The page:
What's new in the Dirty Little Secret:

• The DLS now offers two distinct voicings, "Super Lead" and "Super Bass" switchable via an internal slider switch.

• Completely redesigned full three-knob treble-middle-bass tone control complement that reconfigures for each mode setting.

• We've also added an internal presence trimmer that allows you to fine-tune the presence of the pedal precisely to your guitar and amp combination.

• The gain range is much wider and even more responsive to pickup types, playing dynamics and instrument volume knob!

The "Super Lead" mode expands the range of the DLS MkII with more gain available and more control over your tone sculpting with the addition of the midrange control without losing any of the touch-sensitive dynamic qualities that made the MkII so great to play - in fact, those qualities have been enhanced. The gain range now goes from classic plexi all the way to modified JCM800 levels and can get even more raw and open than any previous DLS. This mode was voiced specifically to make humbucker-equipped guitars really rock with clean to scream all from the twist of your guitar's volume knob.

The "Super Bass" mode is a new voicing that gives you the tone and gain structure of a Marshall Super Bass (which is very similar to a JTM45 or JTM50/100). This mode was voiced to really hone in on that elusive in-between "not quite clean, not quite dirty" response that old tube amps were so good at getting. And it was specifically voiced to make fuzz pedals sound great (especially two-transistor based fuzzes like the fuzz face). Plug a Strat into a Fuzz Face into the new DLS in SB mode and you'll see what we mean!








Single voltage only version.  This was requested but it only saved one row, so I don't think I'd omit it for a bit of extra versatility.  But here it is if you just want to power it using a single supply. [smaller version added]




Video of Geiri's build:



Fuzz (Sur)Face

I've just done this as an experiment but thought I may as well share it here in case anyone else is interested.  I bought a few different SMD component kits a while back and wondered how easily they can be used with vero.  I think it will be a nightmare for bigger circuits because you're obviously stuck with the consecutive row spans which means you will end up having to use a lot of links, but I don't plan on swapping over from through hole components and layouts any time soon anyway, just wanted to see how easy it is to do in terms of layout and build.  A few notes about it.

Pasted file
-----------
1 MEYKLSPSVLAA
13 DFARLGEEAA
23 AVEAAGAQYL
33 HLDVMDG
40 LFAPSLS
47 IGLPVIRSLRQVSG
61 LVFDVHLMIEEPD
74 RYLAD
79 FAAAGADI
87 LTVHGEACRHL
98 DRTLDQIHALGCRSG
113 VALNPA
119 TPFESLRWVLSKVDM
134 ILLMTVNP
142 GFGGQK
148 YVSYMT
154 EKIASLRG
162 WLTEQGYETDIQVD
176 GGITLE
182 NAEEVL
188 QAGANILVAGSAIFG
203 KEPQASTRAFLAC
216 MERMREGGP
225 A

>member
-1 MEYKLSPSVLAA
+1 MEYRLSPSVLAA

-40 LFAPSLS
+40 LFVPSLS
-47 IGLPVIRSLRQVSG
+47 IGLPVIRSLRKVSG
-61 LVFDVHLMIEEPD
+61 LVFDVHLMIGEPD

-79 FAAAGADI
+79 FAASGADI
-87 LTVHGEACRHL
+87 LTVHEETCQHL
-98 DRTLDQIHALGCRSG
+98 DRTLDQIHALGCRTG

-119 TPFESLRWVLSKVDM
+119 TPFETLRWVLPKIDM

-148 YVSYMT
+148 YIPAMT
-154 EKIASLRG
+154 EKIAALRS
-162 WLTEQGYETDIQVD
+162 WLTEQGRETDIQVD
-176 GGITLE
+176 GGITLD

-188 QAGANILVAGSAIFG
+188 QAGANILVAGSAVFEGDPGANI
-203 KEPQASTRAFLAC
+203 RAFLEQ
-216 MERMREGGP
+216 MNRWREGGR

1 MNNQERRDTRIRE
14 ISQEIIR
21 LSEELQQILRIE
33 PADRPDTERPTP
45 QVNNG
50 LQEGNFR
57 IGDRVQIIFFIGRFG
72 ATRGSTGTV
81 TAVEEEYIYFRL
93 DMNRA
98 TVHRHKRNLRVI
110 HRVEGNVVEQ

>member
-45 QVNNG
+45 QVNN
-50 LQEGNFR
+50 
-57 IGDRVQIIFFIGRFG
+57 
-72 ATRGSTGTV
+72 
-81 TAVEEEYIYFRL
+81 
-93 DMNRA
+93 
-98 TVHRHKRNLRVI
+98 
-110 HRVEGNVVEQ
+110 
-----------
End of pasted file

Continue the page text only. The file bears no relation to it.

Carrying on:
1) The layout shows 1206 size passives.  A resistor and capacitor kit can be purchased from here which should last a while.  I left the transistors and electrolytics through hole though because they are obviously much less fiddly than SMD (the transistors would be awkward to use with vero and hard to place on 3 consecutive rows) and of course everyone already has a good selection in stock.  This is for an NPN silicon build, but it also means it could be easily adapted for a PNP germanium.

2) Solder the space you intend to put the component in first.  Then all you have to do is rest the components on the solder (preferably under a bit of force, maybe with a cocktail stick or tweezers), and melt the solder.  Finish off afterwards as necessary.

3) When the components goes over the top of a track cut you'll need to keep the cut as small as possible.  It may be better to do them with a Dremel or similar rather than a drill bit.  Check for no continuity with a multimeter before you solder over the top.

4) I haven't shown through board track cuts on the top side of the board to avoid any confusion.  You can still use the links as guides when placing the through hole components but I thought it better like that.  Then if you see a track cut you don't have to think about it and know you're looking at the copper side of the board.